This fear and strain is also transmitted when listening to As Lost Through Collision. “From our perspective, lots of bands forget that there’s dynamics beyond loud and quiet,” Kent states. “There’s really, really, really loud and very, very, very quiet.” It sounds almost comically simple when spoken, but Sprain’s hair-raising movement between both polarities of the decibel meter is no laughing matter. It is a harsh and bold echo of the psychological vacillation at play in the creators’ minds – swinging between searing existential pain and numb hopelessness.

“When Alex comes up with ideas, sometimes you just get the scary chords,” Gerloff says. “Both of us have anxiety, so I think when he comes up with ideas like that it’s an extension of what he’s experiencing – and I deal with similar things, so when I hear it I’m like ‘I know what that is because it’s making me feel a certain way.’”

Kent is less inclined to ascribe a “streamlined connection” between his feelings and the tone of his guitar playing: “I think about things really texturally, it’s really more abstract. It’s more like a bunch of notes that throb together in ways that sound intriguing. People attribute a certain brand of emotion to it, that makes sense, but it was never a conscious attempt to make music that uses horror movie chords.”

It isn’t just the way that Kent’s guitar sounds that creates Sprain’s chilling sound, it’s the energy conjured by the four musicians playing live in a space, and their ability to suddenly pivot, crumble, explode, or vanish in complete synchronicity.

The track ‘My Way Out’ might be the best example, as Sprain begin in a dragging, lurching gait, with all four playing in a manner so skeletal as to be barely more than a cursed breeze through trees on a quiet night. They continue in this manner for six minutes, while Kent sings in a half-dead drawl, the tightness of their quietness inversely generating huge amounts of tension and potential energy, building up like a dark cloud above them that you know could split open at any moment. When the shot does come, the band are so on-point that it sounds like a single destructive strike rending the heavens wide open.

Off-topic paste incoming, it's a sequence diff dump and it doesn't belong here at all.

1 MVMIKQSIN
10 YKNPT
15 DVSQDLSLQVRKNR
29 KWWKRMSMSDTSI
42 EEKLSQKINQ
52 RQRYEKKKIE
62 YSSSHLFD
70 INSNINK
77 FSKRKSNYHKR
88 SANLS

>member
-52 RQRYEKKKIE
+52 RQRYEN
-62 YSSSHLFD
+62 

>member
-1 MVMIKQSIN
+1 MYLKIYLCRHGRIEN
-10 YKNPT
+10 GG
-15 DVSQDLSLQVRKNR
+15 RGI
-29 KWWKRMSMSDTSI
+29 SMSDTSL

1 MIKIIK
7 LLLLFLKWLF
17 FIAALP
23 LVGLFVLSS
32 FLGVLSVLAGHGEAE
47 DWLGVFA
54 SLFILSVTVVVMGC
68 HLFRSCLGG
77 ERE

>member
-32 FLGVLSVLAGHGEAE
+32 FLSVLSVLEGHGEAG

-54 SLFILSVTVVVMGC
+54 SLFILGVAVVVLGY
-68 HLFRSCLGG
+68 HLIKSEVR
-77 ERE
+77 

It’s a moment that still startles even after multiple listens, and undoubtedly works all the more effectively for the fact that they had rehearsed it so thoroughly before going to the studio, so they could record it live. “When you’re playing that widely with that much space, edits and mistakes become way more obvious, so we knew we had to do it in a take,” Kent observes. It wasn’t necessarily easy getting to that point though – especially for Pretzer to become the reliable metronome that Sprain requires him to be. “That actually brings back a lot of funny memories of Max playing as slow as he could at the start, and I was like ‘No, it’s not anywhere near as slow as I want it,’” Kent recalls. “He would just look at me like I was a fucking asshole.”

It was a test that Pretzer rose to though. “I think playing in Sprain challenged him in a way that other bands hadn’t,” Gerloff says. “He talks about doing a lot of subdivisions and things like that in his head to keep track. What he gets out of it is that he gets to push his musicianship in a completely different direction than he would have expected to.” Kent agrees, saying: “There’s a whole lot of gears turning in Max’s head; he thinks about things more theoretically. The truth is the pieces we’re putting out on Collision just would not exist without Max.”